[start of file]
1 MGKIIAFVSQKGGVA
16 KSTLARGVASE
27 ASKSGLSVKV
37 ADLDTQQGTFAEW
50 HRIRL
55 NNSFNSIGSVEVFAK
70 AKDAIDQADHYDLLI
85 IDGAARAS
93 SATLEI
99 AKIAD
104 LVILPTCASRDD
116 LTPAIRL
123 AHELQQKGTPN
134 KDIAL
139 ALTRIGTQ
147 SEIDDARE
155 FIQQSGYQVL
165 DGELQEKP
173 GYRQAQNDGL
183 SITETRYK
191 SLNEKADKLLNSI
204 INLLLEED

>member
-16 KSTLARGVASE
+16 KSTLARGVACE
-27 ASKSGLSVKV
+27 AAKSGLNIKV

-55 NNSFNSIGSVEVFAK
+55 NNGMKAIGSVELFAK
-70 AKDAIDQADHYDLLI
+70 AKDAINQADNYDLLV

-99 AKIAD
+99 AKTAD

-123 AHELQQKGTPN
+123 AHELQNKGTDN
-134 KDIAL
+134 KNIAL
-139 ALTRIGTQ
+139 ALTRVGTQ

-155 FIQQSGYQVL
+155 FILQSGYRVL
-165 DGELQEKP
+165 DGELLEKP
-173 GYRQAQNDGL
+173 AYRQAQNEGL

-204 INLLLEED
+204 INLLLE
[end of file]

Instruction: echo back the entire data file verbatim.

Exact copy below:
1 MGKIIAFVSQKGGVA
16 KSTLARGVASE
27 ASKSGLSVKV
37 ADLDTQQGTFAEW
50 HRIRL
55 NNSFNSIGSVEVFAK
70 AKDAIDQADHYDLLI
85 IDGAARAS
93 SATLEI
99 AKIAD
104 LVILPTCASRDD
116 LTPAIRL
123 AHELQQKGTPN
134 KDIAL
139 ALTRIGTQ
147 SEIDDARE
155 FIQQSGYQVL
165 DGELQEKP
173 GYRQAQNDGL
183 SITETRYK
191 SLNEKADKLLNSI
204 INLLLEED

>member
-16 KSTLARGVASE
+16 KSTLARGVACE
-27 ASKSGLSVKV
+27 AAKSGLNIKV

-55 NNSFNSIGSVEVFAK
+55 NNGMKAIGSVELFAK
-70 AKDAIDQADHYDLLI
+70 AKDAINQADNYDLLV

-99 AKIAD
+99 AKTAD

-123 AHELQQKGTPN
+123 AHELQNKGTDN
-134 KDIAL
+134 KNIAL
-139 ALTRIGTQ
+139 ALTRVGTQ

-155 FIQQSGYQVL
+155 FILQSGYRVL
-165 DGELQEKP
+165 DGELLEKP
-173 GYRQAQNDGL
+173 AYRQAQNEGL

-204 INLLLEED
+204 INLLLE